Is Blair’s three-month second dose delay idea really so bad? Yes, I am afraid it is

January 11, 2021

by Martin Odoni

Tony Blair is advising the Government on how to handle the Covid-19 pandemic.

Tony Blair.

That is… Tony Blair.

A lawyer.

A man with minimal training, and no serious qualifications, in science, let alone medical science or human biology.

Tony Blair is advising on the pandemic.

Please, let that sink in.

This Thatcherite lawyer thinks he can advise on medical matters?

Now, as any regular reader of this blog will know, I have little time for the former Prime Minister who, despite being a Labour man, oversaw one of the greatest, most damaging increases in inequality Britain has ever seen, during his decade in office. He deserves credit for tightening safety nets somewhat for people at the bottom of society, but his utter disinterest in combating inequality allowed enormous wealth and power to concentrate at the top. The effect of this has been to create a new uber-stratum that is so rich and has so much influence that they are now, effectively, free to behave in any way they choose, ignoring many laws. The oligarchy-in-the-making can simply buy its way around rules to a growing degree. Fines for law-breaches can be in the hundreds of thousands of pounds, but are meaningless, as they amount to a couple of hours’ wages. Meanwhile, these vast fortunes cause economic damage, as they slow the circulation of money around society.

And that is before even considering what a startling war-monger Blair proved to be.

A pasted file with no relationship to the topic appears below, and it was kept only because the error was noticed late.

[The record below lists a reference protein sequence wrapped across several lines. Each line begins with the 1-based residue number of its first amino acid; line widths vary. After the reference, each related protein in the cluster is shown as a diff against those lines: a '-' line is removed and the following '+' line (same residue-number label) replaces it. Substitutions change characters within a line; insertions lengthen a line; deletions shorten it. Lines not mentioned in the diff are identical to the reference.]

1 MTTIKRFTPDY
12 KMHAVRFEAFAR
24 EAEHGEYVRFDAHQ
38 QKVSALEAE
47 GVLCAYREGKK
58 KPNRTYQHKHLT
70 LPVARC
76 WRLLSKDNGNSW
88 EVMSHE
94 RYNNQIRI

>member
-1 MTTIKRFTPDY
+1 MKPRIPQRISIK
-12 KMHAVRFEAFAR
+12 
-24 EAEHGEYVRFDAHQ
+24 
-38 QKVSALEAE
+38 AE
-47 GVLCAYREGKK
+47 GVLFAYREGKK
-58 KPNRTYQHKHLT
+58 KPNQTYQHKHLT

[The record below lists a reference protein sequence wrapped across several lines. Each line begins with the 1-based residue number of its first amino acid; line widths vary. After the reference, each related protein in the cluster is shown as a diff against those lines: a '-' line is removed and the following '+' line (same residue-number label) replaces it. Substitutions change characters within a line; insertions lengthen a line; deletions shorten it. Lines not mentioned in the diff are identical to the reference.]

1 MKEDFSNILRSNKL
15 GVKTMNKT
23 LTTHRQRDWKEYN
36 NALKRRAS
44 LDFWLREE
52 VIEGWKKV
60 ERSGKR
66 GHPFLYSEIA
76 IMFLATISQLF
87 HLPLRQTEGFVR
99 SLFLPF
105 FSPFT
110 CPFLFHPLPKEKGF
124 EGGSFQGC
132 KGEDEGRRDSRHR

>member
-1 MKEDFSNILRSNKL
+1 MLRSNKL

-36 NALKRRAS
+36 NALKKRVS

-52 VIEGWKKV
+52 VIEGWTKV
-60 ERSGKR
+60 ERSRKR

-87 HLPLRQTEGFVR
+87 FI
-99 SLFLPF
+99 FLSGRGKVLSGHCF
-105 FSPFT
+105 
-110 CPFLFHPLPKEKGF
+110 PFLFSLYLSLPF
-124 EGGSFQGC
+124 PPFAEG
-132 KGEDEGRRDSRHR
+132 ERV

Therefore, it is unsurprising that I oppose Blair being involved in any way in the country’s attempts to fight the pandemic. But my opposition is not just about, “If-Blair-says-it-do-anything-else.” My opposition, as implied above, is that Blair is unskilled in science, including crucially medicine. He has already demonstrated this in quite startling fashion.

Blair’s initial intervention in the pandemic, in the lead-up to Christmas, was a particularly inept bit of ‘Choice Economics’ (arbitrary statisitcal targeting) writ large. The vaccine developed by Pfizer needs to be administered in two doses, recommended to be approximately two-to-three weeks apart. But supplies of it are short and will be slow to arrive in the UK. Blair therefore publicly encouraged the Government to delay the second dose for people who have already had the first, and to reallocate the vaccines to people who have received no doses at all, spreading protection further around the population.

This is exceptionally ignorant advice, and anyone who has ever had to take a course of medicine prescribed by their doctor should be able to explain why. Particularly, doctors are always at pains when prescribing medicine to tell patients to make sure that they complete the full course of medicine within the allotted time period, and not to skip a single dose – even if they are feeling better days sooner.